“I feel like when I do something good, I don’t get the credit I’m supposed to get because sometimes I do a little bit of antics or stuff that I did with LeBron,” Stephenson said. “Sometimes other people don’t see the talent. People know me as the guy that did that to LeBron. They don’t know me as the guy that was being competitive with LeBron and got under his skin and made him play the best that he can play. That’s what people tend to see when they see me.”
A rap remake
The Pacers wanted to keep Stephenson this offseason, and they offered him a five-year deal worth $44 million. It was where he had grown up, and they had big plans for him, Pacers executives told Stephenson.
The Pacers even created a movie about Stephenson that they showed for him, his family and friends just after midnight of the first day of free agency.
But for a long-term commitment, Stephenson wanted more money. Meanwhile, the Hornets tried for restricted free agent Gordon Hayward, but he stayed with Utah when the Jazz matched the Hornets’ offer sheet.
The Hornets hadn’t shown much interest in Stephenson, but he was the best option left. The other top wing, Chandler Parsons, was a restricted free agent with the Rockets, and Houston did not match the Mavericks’ offer. Stephenson was on Dallas’ short list after Parsons.
So the Hornets’ front office and Stephenson’s group met in Las Vegas during the summer league. They struck a deal: a three-year contract worth $27.4 million with a team option in the third year. Stephenson’s price came down slightly, and he bet on himself that in three years as he hits the prime of his career, he’ll be among the NBA’s elite.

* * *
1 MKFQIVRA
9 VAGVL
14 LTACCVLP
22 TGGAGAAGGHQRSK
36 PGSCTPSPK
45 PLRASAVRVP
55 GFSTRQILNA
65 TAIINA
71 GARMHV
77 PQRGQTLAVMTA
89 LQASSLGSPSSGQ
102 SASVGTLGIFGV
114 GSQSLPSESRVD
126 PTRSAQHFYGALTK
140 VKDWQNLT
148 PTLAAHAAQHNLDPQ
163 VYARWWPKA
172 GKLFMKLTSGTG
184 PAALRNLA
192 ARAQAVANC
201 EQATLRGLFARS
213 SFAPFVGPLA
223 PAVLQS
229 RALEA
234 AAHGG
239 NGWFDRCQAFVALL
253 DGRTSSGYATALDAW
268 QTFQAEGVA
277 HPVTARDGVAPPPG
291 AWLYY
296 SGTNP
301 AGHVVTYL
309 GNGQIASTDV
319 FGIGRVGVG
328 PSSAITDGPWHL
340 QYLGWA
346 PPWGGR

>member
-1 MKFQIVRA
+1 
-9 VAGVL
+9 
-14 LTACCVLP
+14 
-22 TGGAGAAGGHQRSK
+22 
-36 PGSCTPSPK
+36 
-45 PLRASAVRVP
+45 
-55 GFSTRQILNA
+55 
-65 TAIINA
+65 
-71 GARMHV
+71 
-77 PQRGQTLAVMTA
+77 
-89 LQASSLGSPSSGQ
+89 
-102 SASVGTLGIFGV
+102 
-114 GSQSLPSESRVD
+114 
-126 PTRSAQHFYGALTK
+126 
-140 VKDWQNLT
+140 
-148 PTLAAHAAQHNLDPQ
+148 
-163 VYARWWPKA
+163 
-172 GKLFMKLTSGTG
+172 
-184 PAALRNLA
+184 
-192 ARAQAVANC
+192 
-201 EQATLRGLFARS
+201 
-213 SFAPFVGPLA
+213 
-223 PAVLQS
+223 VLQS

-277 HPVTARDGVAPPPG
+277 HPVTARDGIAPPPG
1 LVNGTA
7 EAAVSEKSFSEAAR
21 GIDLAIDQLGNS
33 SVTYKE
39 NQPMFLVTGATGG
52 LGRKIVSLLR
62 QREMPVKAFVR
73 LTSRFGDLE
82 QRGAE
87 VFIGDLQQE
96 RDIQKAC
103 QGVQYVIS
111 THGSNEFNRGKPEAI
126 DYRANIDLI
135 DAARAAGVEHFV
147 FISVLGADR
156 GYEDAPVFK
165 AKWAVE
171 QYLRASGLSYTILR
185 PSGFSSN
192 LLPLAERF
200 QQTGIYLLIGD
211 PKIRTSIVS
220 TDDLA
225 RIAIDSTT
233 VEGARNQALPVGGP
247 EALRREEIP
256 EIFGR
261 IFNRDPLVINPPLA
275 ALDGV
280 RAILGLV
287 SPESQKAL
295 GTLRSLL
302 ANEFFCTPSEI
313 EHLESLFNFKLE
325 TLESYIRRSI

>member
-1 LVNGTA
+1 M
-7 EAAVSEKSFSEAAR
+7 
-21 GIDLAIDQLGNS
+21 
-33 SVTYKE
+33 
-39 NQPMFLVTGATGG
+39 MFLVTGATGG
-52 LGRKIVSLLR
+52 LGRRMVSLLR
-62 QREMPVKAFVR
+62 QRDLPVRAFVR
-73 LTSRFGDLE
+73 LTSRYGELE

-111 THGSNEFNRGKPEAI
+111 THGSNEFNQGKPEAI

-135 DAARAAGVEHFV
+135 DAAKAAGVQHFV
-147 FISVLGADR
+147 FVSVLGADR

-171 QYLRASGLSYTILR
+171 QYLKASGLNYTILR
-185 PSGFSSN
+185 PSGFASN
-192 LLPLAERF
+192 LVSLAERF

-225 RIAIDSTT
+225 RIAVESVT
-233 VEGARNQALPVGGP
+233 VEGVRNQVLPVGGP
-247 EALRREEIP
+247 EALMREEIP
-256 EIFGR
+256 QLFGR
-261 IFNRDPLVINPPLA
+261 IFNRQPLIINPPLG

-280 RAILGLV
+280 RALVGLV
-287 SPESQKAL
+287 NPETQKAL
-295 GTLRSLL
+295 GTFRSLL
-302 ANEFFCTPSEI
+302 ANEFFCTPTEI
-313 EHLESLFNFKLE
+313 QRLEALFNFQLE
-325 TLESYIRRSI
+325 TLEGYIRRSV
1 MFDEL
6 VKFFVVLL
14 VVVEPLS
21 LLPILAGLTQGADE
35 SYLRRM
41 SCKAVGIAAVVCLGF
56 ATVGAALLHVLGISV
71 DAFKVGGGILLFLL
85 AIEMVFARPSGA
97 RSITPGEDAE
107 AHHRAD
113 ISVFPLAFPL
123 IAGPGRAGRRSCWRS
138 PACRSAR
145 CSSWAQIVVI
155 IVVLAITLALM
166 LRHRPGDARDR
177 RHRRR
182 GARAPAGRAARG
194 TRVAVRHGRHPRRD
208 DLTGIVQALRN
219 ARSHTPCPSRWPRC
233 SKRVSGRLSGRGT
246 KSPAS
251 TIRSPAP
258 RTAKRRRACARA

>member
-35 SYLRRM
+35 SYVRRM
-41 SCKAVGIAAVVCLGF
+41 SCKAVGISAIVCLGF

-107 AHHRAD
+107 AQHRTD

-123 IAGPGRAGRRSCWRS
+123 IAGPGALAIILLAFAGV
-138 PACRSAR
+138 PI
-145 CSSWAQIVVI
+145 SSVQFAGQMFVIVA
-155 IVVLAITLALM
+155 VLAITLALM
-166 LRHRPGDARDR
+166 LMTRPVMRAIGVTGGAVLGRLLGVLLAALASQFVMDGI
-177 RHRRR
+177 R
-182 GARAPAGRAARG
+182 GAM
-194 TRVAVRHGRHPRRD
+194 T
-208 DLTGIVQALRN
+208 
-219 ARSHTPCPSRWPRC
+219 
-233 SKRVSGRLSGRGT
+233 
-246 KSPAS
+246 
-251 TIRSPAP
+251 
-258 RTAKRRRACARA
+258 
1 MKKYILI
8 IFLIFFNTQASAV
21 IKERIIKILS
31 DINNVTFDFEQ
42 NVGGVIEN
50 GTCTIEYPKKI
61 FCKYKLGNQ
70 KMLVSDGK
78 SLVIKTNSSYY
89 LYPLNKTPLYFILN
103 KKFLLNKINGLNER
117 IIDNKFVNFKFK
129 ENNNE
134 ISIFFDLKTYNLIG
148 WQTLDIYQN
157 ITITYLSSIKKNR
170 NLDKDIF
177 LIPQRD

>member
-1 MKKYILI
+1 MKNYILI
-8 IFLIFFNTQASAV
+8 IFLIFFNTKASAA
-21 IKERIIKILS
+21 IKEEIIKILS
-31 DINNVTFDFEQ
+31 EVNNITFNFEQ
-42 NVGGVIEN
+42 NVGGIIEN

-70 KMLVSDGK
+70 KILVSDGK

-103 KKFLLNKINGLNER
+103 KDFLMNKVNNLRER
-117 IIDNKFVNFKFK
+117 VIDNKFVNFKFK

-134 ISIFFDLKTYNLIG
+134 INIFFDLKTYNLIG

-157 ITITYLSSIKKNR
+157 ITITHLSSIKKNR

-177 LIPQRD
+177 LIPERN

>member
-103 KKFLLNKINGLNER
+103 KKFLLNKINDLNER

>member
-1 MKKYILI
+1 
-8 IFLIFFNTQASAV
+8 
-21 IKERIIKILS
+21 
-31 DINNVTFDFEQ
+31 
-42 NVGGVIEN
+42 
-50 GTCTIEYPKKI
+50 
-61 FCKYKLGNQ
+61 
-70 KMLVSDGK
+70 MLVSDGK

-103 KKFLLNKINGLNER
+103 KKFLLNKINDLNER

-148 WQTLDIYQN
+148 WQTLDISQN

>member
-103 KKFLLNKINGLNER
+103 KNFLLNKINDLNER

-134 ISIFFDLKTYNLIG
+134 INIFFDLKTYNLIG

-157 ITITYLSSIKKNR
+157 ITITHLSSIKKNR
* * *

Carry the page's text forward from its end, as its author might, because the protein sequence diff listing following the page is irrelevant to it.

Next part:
“That’s going to make me work even harder, because I want the whole NBA to want me when my next contract is up,” Stephenson said. “That’s why I feel like I have to prove myself.”
But Stephenson wants to do more than just play basketball. He wants to rap, as well. Two months before the season began, Stephenson released a rap song, called “Hot N---a,” a take on the rapper Bobby Shmurda’s song that spawned the popular “Shmoney Dance.”
Stephenson took the beat to the song and says in four hours he came up with his lyrics. He stripped Shmurda’s lyrics of misogyny and gun violence and replaced them with rhymes about his basketball talents, endorsements for his And 1 shoe company, reminiscing about watching Allen Iverson, his excitement to play with Hornets point guard Kemba Walker and more.
“Brooklyn-bred now I’m out in N.C.,” the end of the song’s first verse goes. “Me and Kemba in the backcourt n---as as dead meat/Pops held me, down kept me out the streets/They wonder how the rose grew up out the concrete
“I’ve been ballin’ hard since like the fifth grade/Watching A.I. gettin’ 40 with the French braids/Love Indiana, I’m gonna miss some good days/Charlotte Hornet, M.J. that’s a new way.”
The song uses the N-word nine times, down 13 from the original song. Although the word is commonly used in rap as well as in many professional sports team’s locker rooms that are predominantly African-American, Stephenson said he was cognizant of the message it might send to kids who view him as a role model.
This week he released the music video, which includes him driving a Rolls Royce, wearing a retro Larry Johnson jersey and doing a dance he created called the Born Ready Dance. He blanked out the nine times he used the N-word, acknowleding its offense to others.
Hornets general manager Rich Cho said last week that he hadn’t seen the video yet and didn’t have a comment on Stephenson doing the rap song.
Stephenson said, “It’s tough for us, people who are role models, because you can’t curse, you got to say the right thing all the time.